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Midge Kelly, hitchhiking west with lame brother Connie, is hustled unprepared into a pro boxing match. Though he's severely beaten, manager Tommy Haley finds him promising. Arrived in California, Midge and Connie find nothing but a menial job from which Midge gets relief by seducing Emma, a lovely young waitress. One shotgun marriage later, ambitious Midge falls back on the only option he knows: boxing. Seduced by cheering crowds, money, and a succession of blondes, Midge becomes more and more of a hero in public...and a heel in private. Written by
Rod Crawford <email@example.com>
According to the Films of Kirk Douglas book, Douglas was offered a choice between a big budget MGM loan out The Great Sinner and this small independent film Champion about boxing. For the first time in his career Douglas was able to show what a shrewd judge of stories that were tailor made for him.
He chose Champion and for his efforts earned his first trip to the Oscar Sweepstakes. He lost the big prize to Broderick Crawford for All the Kings Men. But from then on in Kirk Douglas was taken seriously as an actor. Douglas was also determined to break free of studio contracts and chart his own career. Some actors can and some are terrible judges of screen property. Kirk Douglas has always been in the first category.
The story involved two brothers, Kirk Douglas and Arthur Kennedy, who when we first meet them are bumming their way across the country to take possession of a diner that was sold to them bogusly. To earn some eating money, Kirk had gone the distance in a four round preliminary fight and came to the attention of fight manager Paul Stewart. Now dead broke, Douglas turns to Stewart who takes him on as a prize fighter, for real.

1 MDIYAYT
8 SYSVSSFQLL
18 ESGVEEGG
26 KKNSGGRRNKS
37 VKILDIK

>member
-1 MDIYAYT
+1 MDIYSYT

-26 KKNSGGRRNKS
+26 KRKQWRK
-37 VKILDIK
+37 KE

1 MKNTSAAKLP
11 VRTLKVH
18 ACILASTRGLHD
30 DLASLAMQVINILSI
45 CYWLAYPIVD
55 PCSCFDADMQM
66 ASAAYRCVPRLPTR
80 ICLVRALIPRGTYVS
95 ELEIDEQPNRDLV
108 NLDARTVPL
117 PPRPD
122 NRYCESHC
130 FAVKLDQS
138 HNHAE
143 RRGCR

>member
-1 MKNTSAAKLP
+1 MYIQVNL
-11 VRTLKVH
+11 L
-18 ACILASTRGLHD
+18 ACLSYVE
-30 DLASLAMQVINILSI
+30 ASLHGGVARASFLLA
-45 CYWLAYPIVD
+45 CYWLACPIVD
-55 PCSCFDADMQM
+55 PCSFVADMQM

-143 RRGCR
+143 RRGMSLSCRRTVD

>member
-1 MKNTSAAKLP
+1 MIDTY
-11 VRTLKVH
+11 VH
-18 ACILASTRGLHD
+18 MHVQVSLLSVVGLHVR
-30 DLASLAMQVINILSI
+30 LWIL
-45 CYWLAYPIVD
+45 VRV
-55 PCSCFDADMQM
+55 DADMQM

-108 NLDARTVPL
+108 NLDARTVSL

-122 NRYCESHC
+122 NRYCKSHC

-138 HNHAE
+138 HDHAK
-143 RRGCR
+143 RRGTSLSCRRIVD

Douglas can't forget those days in the hobo jungle and is willing to do anything, use anybody to rise to the top of his profession. His role is a complex one, he's ruthless and tough, but he also has to have enough charm to fool the three women who enter his life, Ruth Roman, Marilyn Maxwell, and Lola Albright.
Arthur Kennedy got an Oscar nomination in the Supporting Actor category as Douglas's brother and conscience. Paul Stewart is every inch the wise professional fight manager who steps out of his league when Douglas gets into the big money in the fight game.
There's not a moviegoer who's ever seen Champion who will forget the primeval look on Kirk Douglas's face in the climatic fight scene in defense of his championship as he gets back up from the last of several knockdowns. Like something out of a Hammer horror picture, it's that frightening. You won't forget it either.
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